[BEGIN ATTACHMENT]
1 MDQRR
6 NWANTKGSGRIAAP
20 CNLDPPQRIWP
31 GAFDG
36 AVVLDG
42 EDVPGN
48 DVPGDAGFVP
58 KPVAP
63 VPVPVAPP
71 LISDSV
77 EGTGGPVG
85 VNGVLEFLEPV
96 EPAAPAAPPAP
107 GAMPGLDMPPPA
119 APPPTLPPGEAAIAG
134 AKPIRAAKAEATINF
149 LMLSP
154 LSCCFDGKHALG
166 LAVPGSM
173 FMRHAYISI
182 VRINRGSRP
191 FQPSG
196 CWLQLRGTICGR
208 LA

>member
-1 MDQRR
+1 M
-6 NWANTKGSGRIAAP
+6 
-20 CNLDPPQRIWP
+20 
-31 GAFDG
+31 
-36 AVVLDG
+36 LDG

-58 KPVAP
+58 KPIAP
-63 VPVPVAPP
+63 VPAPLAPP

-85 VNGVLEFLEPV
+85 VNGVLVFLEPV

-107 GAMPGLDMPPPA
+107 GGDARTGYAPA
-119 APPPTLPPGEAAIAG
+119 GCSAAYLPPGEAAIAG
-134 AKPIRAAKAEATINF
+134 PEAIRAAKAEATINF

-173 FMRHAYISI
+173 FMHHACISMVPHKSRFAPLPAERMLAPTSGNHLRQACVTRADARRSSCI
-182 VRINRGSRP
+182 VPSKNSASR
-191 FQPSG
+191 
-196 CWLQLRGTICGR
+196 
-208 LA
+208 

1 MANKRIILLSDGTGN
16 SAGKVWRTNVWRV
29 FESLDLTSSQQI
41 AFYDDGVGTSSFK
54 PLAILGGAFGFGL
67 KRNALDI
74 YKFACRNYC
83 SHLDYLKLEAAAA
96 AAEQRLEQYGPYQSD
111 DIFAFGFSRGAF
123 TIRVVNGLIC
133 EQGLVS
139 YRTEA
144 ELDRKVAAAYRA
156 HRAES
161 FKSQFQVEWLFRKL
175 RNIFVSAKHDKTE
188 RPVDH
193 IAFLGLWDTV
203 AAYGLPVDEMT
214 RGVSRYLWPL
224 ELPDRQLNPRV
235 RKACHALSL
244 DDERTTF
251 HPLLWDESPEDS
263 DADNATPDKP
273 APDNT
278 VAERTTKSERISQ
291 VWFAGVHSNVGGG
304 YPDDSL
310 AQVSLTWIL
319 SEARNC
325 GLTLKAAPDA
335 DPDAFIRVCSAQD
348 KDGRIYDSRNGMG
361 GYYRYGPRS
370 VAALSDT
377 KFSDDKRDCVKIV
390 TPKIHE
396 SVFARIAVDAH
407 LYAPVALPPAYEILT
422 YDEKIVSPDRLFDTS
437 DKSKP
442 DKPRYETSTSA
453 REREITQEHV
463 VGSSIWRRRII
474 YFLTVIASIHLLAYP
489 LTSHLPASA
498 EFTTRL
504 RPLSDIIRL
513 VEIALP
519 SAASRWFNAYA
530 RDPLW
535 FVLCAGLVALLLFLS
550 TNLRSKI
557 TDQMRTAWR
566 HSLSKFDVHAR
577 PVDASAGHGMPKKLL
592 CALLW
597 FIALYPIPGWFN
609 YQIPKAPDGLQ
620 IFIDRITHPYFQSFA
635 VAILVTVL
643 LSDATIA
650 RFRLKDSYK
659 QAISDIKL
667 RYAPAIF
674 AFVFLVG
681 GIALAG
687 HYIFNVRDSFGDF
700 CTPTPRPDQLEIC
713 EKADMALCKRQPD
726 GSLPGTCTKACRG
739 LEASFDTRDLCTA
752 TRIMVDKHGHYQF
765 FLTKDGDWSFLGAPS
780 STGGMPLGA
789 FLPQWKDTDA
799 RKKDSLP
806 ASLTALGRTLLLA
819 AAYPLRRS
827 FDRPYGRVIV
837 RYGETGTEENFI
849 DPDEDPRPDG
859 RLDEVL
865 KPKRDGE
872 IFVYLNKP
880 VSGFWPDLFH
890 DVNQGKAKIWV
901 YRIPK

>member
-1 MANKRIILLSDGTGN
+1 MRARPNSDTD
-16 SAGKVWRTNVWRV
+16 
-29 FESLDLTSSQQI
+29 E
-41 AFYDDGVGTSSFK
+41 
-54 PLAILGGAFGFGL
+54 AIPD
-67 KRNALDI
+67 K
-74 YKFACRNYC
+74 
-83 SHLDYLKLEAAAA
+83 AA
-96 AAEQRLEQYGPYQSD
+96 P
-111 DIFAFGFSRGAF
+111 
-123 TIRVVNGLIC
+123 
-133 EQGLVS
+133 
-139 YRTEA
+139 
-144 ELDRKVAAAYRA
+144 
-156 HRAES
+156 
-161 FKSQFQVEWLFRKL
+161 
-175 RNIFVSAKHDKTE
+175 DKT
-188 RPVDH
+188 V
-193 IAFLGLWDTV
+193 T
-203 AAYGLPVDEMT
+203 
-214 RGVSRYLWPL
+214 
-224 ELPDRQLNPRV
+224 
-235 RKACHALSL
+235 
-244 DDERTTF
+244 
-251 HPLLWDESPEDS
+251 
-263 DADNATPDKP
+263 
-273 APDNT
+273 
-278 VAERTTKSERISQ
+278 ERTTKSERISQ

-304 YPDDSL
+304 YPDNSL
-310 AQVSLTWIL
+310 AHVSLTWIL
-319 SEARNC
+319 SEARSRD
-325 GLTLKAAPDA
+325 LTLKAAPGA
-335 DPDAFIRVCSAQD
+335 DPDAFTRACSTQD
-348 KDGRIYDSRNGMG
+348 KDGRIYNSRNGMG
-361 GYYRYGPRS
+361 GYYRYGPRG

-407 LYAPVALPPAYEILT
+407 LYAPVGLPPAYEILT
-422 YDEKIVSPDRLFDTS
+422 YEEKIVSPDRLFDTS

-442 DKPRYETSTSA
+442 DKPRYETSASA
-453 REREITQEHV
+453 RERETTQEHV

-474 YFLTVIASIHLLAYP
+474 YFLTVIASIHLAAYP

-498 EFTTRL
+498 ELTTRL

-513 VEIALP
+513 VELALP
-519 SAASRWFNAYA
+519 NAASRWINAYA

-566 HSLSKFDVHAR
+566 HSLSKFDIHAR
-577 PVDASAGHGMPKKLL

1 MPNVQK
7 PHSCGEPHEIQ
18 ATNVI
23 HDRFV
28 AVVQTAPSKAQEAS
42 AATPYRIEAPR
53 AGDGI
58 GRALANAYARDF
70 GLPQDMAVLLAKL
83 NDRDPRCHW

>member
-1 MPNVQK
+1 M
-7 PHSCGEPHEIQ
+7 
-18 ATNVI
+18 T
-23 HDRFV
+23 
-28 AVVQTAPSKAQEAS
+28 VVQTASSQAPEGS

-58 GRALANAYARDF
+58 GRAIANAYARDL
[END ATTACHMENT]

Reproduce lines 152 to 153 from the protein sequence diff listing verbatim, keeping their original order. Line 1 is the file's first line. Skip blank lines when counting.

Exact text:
+16 
-29 FESLDLTSSQQI